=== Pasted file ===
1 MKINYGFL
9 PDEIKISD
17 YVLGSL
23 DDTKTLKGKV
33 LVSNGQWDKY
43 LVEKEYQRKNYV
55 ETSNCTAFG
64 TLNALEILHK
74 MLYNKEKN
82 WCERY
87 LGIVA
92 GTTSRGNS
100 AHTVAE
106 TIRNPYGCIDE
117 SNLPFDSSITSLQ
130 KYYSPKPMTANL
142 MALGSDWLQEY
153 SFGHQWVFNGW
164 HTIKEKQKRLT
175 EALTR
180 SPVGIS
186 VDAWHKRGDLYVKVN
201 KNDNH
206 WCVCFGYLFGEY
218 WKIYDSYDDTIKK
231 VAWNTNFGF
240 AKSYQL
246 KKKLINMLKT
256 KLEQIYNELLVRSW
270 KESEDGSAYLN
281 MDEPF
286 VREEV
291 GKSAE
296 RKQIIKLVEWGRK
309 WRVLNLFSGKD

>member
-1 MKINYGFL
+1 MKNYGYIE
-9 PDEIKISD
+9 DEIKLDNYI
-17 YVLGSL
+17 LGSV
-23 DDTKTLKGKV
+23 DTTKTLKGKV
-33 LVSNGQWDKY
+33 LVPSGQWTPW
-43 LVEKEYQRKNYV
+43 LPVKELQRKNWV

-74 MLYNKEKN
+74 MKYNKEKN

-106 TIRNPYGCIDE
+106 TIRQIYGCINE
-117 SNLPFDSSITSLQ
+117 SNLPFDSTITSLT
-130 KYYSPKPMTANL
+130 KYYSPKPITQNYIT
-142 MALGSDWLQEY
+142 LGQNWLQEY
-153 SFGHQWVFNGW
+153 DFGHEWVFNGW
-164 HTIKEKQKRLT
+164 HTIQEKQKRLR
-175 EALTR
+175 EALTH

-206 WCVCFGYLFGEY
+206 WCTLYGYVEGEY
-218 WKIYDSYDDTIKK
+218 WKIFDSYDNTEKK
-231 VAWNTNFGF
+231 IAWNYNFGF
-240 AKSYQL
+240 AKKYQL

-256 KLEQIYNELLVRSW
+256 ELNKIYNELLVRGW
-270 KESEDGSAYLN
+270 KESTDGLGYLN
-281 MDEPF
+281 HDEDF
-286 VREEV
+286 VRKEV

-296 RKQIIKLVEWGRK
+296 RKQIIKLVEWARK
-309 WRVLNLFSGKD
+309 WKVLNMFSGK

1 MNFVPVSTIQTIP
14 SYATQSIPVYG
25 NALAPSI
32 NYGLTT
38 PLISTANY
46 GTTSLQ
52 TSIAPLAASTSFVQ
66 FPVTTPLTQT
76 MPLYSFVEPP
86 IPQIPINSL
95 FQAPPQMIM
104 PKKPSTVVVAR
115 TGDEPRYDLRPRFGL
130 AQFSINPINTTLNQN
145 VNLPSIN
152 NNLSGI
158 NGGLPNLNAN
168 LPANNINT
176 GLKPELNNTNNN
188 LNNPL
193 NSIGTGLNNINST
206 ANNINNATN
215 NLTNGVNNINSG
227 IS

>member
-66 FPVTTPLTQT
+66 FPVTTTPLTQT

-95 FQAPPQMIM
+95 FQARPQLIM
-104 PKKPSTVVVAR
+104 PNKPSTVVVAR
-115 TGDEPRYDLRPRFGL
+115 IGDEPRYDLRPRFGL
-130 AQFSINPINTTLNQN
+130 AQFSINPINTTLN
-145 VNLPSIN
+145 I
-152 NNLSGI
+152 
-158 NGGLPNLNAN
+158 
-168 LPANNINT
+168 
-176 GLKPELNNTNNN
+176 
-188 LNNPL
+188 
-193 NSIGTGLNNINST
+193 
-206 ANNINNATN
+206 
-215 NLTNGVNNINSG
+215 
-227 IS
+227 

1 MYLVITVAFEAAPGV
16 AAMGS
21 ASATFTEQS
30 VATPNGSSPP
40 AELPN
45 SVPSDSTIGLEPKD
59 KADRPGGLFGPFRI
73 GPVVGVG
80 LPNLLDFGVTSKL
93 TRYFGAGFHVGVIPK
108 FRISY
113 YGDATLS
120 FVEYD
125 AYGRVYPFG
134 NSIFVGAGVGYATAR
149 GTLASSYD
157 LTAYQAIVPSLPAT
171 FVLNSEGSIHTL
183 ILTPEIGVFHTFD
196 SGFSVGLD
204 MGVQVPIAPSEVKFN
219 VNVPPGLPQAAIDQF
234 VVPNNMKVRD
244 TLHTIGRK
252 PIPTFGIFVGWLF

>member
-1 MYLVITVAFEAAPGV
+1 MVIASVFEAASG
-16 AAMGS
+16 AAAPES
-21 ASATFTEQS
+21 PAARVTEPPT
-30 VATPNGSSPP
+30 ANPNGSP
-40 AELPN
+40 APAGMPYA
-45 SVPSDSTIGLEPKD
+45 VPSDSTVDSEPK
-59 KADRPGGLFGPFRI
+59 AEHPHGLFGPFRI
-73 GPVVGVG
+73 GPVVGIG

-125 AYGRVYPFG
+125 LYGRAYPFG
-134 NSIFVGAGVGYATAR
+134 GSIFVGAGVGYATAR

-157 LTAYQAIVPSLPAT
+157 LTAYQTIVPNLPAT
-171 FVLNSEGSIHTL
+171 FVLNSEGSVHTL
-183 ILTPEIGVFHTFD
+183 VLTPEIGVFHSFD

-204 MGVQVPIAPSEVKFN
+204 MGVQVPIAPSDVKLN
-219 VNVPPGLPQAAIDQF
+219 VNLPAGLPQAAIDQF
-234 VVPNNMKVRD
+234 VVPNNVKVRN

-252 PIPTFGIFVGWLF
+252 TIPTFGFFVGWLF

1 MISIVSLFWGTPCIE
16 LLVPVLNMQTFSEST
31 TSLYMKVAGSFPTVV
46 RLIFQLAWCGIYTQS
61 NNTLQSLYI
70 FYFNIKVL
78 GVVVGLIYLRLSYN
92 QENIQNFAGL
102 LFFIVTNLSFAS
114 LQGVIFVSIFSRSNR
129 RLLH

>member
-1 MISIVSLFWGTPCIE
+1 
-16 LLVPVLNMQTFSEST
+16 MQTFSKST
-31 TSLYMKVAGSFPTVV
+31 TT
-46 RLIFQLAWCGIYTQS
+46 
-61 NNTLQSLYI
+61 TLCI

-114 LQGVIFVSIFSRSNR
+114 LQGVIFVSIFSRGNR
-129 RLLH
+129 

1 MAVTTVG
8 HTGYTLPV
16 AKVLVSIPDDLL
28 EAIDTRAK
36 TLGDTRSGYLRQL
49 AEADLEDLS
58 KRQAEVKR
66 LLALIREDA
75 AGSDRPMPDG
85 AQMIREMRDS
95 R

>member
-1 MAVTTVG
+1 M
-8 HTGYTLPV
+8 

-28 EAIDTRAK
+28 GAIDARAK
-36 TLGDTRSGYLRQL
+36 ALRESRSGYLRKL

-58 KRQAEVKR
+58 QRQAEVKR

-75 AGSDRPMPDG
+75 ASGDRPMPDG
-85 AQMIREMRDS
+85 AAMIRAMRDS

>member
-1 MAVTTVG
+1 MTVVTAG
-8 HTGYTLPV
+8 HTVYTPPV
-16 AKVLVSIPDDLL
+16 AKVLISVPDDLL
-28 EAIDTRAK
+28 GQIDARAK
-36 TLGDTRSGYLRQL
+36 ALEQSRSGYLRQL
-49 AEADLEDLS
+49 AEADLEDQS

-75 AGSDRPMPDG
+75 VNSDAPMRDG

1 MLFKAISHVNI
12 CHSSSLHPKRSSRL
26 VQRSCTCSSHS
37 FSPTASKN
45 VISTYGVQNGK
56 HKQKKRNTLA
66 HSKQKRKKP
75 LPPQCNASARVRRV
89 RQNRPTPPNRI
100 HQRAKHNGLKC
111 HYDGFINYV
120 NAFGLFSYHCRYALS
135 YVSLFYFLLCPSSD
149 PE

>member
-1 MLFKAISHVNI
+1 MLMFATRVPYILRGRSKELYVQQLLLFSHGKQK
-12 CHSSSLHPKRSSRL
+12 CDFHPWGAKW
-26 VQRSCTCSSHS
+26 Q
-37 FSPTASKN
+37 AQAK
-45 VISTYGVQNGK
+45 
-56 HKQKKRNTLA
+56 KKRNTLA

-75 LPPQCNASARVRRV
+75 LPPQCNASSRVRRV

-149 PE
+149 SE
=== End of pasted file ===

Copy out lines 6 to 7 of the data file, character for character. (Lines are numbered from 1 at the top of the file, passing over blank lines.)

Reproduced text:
43 LVEKEYQRKNYV
55 ETSNCTAFG